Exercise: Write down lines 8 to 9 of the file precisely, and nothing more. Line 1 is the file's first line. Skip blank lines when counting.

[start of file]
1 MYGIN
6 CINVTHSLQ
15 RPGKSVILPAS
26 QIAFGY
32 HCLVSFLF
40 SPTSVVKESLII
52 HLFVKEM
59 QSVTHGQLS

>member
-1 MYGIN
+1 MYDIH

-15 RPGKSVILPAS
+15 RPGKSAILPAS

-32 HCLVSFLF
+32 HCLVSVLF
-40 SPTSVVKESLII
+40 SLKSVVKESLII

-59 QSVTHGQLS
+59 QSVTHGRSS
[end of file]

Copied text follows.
59 QSVTHGQLS

>member